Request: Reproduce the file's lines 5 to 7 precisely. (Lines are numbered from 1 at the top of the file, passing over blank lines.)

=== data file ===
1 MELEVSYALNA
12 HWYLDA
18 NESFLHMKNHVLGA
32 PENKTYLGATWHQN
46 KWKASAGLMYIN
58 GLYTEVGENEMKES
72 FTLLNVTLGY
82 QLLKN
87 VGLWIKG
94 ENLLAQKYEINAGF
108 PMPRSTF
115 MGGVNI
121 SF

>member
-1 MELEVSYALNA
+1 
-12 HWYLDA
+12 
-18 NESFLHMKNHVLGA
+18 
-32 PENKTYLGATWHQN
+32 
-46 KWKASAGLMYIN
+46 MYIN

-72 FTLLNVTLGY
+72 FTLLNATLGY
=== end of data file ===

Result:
46 KWKASAGLMYIN
58 GLYTEVGENEMKES
72 FTLLNVTLGY